Climate risk management in Latin America and the Caribbean

12 Oct 2016 by Matilde Mordt, Team Leader, Sustainable Development and Resilience, UNDP Regional Centre for Latin America and the Caribbean

Hurricane MatthewHurricane Matthew is only the latest reminder of the relentless force of nature. In 25 years, disasters have claimed more than 240,000 lives and caused losses of more than US$39 billion in Latin America and the Caribbean. Photo: Logan Abassi UN/MINUSTAH
In Mayan mythology, the god Huracán originated from the heart of heaven to rule the thunder, lightning, winds and storms. For the Caribbean Tainos, Juracán represented an evil god. In 1494 Christopher Columbus mentioned in his logbook a possible tropical cyclone that surprised his fleet while sailing in the waters near Cuba. It is from this time that this phenomenon, elsewhere in the world called cyclone or typhoon, acquires the name hurricane in the Western Hemisphere. The recent passage of Hurricane Matthew in the Caribbean, which has affected millions of people in the Bahamas, Colombia, Cuba, Dominican Republic, Haiti, Jamaica and the United States, reminds us once again of the relentless forces of nature. In Haiti, in addition to the death toll that is rising, there are 750,000 people in need of assistance. In the most affected areas, villages have been shattered and agriculture devastated. Given the precarious sanitary conditions in the country, cholera threatens to resurge. The forces of heaven would perhaps have surprised pre-Columbian populations. These days, however, we can monitor and predict the course and strength of tropical storms and hurricanes, allowing us to take precautions and prepare for their arrival. Scientists tell us that the speed of the winds in hurricanes will increase with climate change. This stresses the fact that the necessary preparations should be long term and an integral element as we erect human settlements. In other words, we need to build more resilient societies. … Read more

Capacity development – the only sustainable way to implement the Paris Agreement

06 Oct 2016 by Frederik Tue Staun, Programme Analyst, Climate Change and Disaster Risk Reduction Team, UNDP Bureau for Policy and Programme Support

Capacity development is no longer limited to human resource development but covers issues of national ownership, policy-level impacts, and sustainability. Photo: UNDP
On September 22, 2016, Uganda became one of the first African countries to ratify the Paris Agreement - a milestone that made me reflect on the two years I spent in the country as the UNDP Climate Change focal point, but most of all, it made me proud on behalf of my former colleagues and tireless climate champions working in Uganda. When I look back at my time with UNDP Uganda, our work on climate change mitigation and low carbon capacity development stands out. The Low Emission Capacity Building (LECB) Project was one of the first projects to focus on low carbon development in the country and more specifically aiming at strengthening technical and institutional capacities at the country level and enable national decision makers, public institutions and private sector to holistically address climate change and decouple economic growth and greenhouse gas emissions. When the Government of Uganda launched the LECB project in 2013 in Kampala, climate change mitigation and low carbon development were very new concepts and created confusion and many questions as climate change mitigation broadly was perceived as the responsibility of developed countries. … Read more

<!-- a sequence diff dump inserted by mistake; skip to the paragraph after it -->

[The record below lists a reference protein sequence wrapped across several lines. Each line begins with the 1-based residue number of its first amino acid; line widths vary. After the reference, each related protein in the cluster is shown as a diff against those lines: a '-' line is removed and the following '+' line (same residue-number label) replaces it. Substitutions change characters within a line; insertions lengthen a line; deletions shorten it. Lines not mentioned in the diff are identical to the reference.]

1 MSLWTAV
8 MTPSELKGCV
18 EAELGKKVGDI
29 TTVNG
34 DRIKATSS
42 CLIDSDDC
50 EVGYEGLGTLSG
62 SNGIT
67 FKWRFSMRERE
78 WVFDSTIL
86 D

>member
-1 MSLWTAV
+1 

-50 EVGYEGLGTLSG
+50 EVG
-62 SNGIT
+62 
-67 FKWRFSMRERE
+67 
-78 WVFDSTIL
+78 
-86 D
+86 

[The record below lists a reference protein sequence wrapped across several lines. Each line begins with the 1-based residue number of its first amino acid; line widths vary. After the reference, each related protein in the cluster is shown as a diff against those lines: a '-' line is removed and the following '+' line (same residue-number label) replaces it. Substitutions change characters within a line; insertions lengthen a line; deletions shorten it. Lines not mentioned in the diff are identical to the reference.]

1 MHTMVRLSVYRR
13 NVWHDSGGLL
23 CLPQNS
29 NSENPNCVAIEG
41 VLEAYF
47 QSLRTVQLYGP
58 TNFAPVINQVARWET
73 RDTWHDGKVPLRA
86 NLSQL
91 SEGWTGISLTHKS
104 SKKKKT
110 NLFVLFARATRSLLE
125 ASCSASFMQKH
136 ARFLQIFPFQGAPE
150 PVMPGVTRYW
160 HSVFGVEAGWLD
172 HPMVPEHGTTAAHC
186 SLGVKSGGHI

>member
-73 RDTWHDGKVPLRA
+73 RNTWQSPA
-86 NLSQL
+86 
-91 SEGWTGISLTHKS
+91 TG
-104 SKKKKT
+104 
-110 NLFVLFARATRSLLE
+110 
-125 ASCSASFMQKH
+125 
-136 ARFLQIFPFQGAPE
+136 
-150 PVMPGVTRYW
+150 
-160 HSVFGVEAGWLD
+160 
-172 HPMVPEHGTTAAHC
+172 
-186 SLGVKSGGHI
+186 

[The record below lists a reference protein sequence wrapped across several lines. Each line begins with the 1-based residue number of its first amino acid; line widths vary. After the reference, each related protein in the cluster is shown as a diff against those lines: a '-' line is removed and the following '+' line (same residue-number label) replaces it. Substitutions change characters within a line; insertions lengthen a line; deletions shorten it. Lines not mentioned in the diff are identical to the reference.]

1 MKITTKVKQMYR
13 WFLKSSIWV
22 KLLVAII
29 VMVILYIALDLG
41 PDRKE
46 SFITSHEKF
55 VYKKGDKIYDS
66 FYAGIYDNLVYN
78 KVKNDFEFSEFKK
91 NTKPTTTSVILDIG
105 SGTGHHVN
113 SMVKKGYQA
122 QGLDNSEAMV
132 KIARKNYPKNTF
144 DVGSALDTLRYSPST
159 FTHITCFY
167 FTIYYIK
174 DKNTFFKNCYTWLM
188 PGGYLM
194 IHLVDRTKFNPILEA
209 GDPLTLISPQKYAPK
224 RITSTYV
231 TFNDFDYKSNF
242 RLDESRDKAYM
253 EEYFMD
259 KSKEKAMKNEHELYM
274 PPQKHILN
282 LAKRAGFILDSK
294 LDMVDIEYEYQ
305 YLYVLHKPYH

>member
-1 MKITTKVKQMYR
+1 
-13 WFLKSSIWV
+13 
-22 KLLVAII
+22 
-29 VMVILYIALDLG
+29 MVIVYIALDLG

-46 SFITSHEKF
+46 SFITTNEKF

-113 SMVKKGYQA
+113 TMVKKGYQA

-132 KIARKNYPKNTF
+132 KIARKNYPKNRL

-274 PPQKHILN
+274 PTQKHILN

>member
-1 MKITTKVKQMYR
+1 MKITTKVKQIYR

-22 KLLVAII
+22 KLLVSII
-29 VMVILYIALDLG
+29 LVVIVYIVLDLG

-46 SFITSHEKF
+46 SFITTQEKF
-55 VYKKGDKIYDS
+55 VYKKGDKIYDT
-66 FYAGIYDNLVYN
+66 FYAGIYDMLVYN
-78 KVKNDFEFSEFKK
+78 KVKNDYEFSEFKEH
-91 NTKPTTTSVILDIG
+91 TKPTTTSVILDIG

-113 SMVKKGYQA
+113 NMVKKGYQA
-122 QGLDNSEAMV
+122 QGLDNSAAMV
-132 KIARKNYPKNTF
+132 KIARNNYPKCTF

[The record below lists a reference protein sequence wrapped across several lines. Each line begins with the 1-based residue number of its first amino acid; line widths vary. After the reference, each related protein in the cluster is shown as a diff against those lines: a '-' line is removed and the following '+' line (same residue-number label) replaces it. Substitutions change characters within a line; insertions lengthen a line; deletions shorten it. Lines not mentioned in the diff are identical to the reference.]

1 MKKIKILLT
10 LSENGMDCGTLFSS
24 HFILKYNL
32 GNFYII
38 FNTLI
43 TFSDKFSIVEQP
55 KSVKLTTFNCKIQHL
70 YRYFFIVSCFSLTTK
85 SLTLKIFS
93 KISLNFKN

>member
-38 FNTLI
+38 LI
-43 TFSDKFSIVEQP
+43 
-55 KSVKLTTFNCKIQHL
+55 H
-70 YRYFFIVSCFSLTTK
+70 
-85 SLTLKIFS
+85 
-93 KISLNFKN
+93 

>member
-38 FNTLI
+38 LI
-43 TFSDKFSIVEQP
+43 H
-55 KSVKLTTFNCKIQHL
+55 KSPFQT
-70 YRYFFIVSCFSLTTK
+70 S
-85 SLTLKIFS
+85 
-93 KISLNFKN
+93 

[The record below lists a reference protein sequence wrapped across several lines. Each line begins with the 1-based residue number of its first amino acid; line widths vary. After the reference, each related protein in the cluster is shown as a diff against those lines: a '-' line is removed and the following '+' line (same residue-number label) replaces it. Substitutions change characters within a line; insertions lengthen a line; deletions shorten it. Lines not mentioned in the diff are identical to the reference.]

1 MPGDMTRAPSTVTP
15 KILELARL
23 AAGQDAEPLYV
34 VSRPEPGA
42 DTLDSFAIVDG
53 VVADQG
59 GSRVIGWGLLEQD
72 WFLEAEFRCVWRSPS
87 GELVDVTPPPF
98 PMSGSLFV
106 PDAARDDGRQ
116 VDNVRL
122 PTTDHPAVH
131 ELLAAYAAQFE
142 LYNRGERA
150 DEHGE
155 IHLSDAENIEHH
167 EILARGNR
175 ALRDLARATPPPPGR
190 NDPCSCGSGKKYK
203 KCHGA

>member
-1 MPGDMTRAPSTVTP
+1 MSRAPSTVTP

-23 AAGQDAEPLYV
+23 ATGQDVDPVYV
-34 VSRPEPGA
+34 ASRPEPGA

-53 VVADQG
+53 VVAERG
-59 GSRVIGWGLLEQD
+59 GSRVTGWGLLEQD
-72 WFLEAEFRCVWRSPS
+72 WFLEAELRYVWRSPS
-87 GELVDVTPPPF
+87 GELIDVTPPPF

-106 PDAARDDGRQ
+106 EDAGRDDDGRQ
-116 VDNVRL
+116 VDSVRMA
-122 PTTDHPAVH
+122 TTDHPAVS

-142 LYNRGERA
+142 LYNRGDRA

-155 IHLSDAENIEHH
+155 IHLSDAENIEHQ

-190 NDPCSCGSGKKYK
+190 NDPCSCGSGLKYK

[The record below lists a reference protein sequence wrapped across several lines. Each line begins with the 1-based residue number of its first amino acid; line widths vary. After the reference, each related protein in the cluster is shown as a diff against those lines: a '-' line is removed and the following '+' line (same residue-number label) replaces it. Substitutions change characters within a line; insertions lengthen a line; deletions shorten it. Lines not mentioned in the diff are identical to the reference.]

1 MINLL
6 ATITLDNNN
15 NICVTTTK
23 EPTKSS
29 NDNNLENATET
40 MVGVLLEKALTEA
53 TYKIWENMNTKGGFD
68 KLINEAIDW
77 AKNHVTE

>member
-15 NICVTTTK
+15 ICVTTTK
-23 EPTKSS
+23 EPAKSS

How the Montreal Protocol can complement the Paris Agreement and help fight climate change

04 Oct 2016 by By Jacques Van Engel, Director of the Montreal Protocol / Chemicals Unit, UNDP

Through initiatives like this CFC refrigerator exchange programme in Rio de Janeiro, UNDP has helped 120 countries eliminate 67,870 tonnes of ozone-depleting substances each year. Photo: Vanderlei Almeida/UNDP Brazil
Agreed in 1987, the Montreal Protocol has led to a massive reduction in the use of ozone-depleting chemicals, such as the chlorofluorocarbons (CFCs) and the hydrochlorofluorocarbons (HCFCs). It has also, famously, helped begin the process of closing the ozone hole over Antarctica. Now, efforts are underway to expand the Montreal Protocol and further protect the environment and help avert climate change. … Read more

Demystifying the NAMA, a Caribbean perspective

27 Sep 2016 by James Vener, Mitigation Economist, UNDP

Photo credits: Rajiv JalimLike many Small Island Developing States, Trinidad and Tobago is highly vulnerable to the impacts of climate change, including rising sea levels and more frequent flooding. UNDP photo
I was in Trinidad and Tobago recently as the country was gearing up for Carnival 2016. While I would have loved to be there to celebrate, my focus was on the country’s climate commitments and supporting the Government to develop a NAMA. What exactly is a NAMA? NAMAs, or Nationally Appropriate Mitigation Actions, are the projects that countries undertake to reduce greenhouse gases (GHG). This can include efforts to scale up markets for renewable energy products like solar home systems or to improve energy efficiency in buildings, which are responsible about one-third of all global GHG emissions. As the Paris Agreement includes commitments from each country, NAMAs serve as a vehicle to help further these objectives. … Read more

Are we finally getting an inclusive instrument in place to finance climate action?

22 Sep 2016 by Alexandra Soezer, Climate Change Technical Advisor

Planting trees to counter the effects of climate changePlanting trees is one way to counter the effects of climate change. Photo: Aaron Nsavyimana/UNDP Burundi